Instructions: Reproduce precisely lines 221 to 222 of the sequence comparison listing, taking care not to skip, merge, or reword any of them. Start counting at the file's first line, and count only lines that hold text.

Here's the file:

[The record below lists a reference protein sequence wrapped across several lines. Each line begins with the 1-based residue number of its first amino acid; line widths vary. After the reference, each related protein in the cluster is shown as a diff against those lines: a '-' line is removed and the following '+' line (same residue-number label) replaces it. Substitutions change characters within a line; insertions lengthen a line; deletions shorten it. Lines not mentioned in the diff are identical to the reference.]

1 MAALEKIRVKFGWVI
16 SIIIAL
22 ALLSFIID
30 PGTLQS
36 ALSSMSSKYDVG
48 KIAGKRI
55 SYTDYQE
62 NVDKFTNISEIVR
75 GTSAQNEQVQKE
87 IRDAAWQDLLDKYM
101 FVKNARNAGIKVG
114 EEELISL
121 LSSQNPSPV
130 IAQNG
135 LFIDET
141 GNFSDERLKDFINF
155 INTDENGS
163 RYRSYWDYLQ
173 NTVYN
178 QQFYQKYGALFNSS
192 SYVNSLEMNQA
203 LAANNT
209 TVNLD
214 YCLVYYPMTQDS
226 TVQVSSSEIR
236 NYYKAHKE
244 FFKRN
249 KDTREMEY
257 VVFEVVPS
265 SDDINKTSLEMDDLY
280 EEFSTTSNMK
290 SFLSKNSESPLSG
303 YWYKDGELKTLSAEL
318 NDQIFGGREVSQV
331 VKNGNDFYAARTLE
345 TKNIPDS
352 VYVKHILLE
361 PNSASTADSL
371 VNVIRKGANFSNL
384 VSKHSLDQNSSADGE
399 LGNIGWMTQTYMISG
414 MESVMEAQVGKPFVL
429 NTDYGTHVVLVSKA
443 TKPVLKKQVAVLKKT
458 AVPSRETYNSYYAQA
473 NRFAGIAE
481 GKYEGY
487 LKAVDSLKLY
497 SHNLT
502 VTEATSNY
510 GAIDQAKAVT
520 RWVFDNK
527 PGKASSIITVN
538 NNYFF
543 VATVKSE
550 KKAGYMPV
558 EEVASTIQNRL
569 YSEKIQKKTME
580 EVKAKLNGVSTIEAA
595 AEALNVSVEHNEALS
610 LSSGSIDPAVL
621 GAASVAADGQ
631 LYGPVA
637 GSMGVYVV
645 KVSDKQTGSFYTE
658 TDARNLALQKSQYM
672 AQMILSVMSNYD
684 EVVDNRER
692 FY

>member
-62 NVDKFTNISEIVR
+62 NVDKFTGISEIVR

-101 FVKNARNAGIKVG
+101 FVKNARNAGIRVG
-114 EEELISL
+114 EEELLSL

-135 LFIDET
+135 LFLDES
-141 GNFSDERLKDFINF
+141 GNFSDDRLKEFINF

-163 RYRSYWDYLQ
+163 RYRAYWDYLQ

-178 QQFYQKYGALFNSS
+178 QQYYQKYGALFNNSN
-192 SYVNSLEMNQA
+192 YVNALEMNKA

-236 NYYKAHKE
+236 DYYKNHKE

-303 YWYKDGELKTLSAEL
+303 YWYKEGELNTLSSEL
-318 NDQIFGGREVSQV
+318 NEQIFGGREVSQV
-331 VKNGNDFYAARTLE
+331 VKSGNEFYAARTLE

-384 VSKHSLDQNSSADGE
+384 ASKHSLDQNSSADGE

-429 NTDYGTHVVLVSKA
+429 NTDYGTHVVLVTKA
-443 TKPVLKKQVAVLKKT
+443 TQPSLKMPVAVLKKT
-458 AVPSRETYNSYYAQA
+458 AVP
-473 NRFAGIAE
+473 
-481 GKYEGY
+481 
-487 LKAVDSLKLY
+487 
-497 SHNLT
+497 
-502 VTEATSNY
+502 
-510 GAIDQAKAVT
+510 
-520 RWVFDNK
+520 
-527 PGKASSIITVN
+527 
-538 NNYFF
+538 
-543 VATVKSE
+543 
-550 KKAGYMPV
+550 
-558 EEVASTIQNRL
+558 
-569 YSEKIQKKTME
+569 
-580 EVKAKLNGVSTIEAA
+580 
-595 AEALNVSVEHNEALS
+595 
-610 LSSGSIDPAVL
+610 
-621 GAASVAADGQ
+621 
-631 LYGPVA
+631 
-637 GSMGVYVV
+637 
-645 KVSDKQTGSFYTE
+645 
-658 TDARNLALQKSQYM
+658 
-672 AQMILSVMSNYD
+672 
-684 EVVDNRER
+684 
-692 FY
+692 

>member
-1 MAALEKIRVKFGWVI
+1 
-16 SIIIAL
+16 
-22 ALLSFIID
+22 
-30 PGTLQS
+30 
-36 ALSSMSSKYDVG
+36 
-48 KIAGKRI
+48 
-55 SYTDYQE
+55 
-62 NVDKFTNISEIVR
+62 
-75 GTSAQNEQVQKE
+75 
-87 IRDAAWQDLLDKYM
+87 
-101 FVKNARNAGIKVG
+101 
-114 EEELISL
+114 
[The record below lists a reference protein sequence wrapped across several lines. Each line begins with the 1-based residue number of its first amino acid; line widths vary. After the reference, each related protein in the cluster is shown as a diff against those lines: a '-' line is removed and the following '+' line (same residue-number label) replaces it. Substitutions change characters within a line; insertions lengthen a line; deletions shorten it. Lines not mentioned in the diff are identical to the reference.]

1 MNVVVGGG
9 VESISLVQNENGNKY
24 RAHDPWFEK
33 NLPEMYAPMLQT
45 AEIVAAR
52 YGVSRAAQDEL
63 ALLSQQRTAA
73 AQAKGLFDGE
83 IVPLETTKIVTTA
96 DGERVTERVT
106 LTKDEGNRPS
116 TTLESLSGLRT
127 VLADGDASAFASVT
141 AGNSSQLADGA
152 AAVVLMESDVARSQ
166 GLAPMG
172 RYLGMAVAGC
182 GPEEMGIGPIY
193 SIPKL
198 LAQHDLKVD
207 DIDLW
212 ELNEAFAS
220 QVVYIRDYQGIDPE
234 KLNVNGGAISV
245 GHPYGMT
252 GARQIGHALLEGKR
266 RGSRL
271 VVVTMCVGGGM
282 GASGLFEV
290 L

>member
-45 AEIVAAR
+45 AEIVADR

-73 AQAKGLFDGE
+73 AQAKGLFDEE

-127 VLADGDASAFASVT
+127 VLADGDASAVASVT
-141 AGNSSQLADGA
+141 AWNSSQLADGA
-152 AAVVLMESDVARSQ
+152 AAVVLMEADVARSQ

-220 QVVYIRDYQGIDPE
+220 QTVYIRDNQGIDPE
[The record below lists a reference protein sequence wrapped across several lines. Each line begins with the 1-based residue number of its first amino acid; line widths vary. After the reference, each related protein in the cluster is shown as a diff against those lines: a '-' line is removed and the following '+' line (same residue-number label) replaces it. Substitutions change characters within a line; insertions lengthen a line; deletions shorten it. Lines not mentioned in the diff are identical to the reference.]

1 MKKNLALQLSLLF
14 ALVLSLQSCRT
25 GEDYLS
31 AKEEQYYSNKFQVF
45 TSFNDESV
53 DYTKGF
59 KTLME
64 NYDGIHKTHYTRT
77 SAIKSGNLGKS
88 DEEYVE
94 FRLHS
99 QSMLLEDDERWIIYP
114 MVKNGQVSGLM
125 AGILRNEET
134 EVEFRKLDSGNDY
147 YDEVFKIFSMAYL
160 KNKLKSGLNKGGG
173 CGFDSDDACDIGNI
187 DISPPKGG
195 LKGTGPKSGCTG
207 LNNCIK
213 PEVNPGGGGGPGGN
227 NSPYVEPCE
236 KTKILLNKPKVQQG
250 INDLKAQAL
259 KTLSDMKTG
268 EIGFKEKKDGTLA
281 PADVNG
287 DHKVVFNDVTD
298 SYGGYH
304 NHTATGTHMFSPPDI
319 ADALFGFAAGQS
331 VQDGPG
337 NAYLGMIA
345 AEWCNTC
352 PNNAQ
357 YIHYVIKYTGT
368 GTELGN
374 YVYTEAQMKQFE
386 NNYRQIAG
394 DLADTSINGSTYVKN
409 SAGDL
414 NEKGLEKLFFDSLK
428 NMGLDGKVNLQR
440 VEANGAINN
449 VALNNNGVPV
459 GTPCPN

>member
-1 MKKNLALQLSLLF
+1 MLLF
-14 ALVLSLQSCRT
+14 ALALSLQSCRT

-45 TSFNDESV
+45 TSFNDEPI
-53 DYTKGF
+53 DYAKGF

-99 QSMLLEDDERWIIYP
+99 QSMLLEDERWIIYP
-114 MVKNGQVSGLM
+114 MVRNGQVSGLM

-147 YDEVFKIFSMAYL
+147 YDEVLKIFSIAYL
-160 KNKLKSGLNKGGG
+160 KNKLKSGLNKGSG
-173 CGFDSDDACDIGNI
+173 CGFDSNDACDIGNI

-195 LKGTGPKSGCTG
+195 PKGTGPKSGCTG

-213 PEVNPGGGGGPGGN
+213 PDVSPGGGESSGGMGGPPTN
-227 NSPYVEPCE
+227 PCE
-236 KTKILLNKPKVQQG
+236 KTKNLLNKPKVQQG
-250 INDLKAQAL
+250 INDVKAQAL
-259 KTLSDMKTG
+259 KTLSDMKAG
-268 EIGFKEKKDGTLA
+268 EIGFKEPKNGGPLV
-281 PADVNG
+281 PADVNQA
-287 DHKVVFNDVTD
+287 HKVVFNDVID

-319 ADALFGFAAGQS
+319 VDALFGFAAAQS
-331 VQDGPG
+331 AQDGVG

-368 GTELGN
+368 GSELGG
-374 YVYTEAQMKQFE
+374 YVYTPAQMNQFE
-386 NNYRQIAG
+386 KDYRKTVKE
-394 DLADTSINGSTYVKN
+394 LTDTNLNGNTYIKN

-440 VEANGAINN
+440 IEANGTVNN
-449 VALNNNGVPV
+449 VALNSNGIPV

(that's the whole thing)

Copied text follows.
[The record below lists a reference protein sequence wrapped across several lines. Each line begins with the 1-based residue number of its first amino acid; line widths vary. After the reference, each related protein in the cluster is shown as a diff against those lines: a '-' line is removed and the following '+' line (same residue-number label) replaces it. Substitutions change characters within a line; insertions lengthen a line; deletions shorten it. Lines not mentioned in the diff are identical to the reference.]

1 MKKNLALQLSLLF